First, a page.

Ease of Use


The Recaro Performance Coupe tied for the highest ease of use score with the Evenflo Embrace LX  but unlike the Evenflo  it also scored relatively well for comfort and quality
The Recaro Performance Coupe tied for the highest ease of use score with the Evenflo Embrace LX, but unlike the Evenflo, it also scored relatively well for comfort and quality
For ease of use the seats were used in a way they would be under normal circumstances and then ranked compared to the other eats in the group. We looked at the buckles and chest clips, tightening and loosening the harness, harness height adjustment methods, ease of attaching the carrier to the base, LATCH storage options, and handle and canopy functionality. Each seat was used multiple times to help determine how easy or difficult it really is to use.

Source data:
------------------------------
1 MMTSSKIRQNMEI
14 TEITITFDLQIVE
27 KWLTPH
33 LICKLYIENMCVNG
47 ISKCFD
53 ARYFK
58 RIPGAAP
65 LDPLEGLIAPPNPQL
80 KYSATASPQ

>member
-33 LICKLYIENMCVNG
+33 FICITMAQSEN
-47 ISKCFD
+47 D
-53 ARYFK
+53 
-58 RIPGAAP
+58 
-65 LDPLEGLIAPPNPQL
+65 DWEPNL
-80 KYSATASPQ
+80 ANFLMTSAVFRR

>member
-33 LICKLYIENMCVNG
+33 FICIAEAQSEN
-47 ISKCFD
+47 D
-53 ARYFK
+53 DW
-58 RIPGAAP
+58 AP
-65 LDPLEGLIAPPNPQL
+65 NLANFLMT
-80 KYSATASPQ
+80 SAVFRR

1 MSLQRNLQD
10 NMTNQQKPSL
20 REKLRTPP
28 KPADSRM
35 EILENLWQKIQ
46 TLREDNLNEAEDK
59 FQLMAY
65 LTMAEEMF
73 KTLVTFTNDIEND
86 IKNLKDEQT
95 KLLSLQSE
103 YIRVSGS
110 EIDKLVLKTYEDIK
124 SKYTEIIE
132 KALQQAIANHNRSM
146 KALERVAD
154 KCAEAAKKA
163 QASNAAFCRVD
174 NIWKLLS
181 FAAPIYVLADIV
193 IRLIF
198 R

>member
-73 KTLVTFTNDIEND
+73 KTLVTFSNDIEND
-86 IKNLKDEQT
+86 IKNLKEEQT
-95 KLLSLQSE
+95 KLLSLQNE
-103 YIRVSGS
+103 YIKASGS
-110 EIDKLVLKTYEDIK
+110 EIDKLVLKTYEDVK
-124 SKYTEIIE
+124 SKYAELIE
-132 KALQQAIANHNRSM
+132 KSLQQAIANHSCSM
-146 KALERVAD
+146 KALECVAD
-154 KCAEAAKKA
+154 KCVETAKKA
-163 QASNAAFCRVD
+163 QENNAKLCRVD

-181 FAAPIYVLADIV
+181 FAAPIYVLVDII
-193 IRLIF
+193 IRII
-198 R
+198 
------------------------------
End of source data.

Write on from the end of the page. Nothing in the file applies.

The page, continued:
Comfort/Quality


The Nuna has some of the thickest dense foam in the review
The Nuna has some of the thickest dense foam in the review
For comfort and quality we compared each seat side-by-side and ranked them as they compared to the other products in the group. We considered padding, fabric, additional positioning inserts, canopy size and durability, and the overall fit and finish of the seat. Feedback from testers were averaged to determine final score for the metric.

Weight


The Orbit Baby G3 is the heaviest seat out of the 15 in our review with a carrier weight of 12.5 pounds
The Safety 1st onBoard 35 Air is close to the average weight of the 15 car seats we tested with a weight of 9.46 pounds
Weighing in under 7 pounds  the Cosco Light 'n Comfy is the lightest seat in this review
 
Each seat base and carrier were weighed separately using the same scale by the same tester. The carrier weights were ranked from the lightest to the heaviest and scores were assigned appropriately.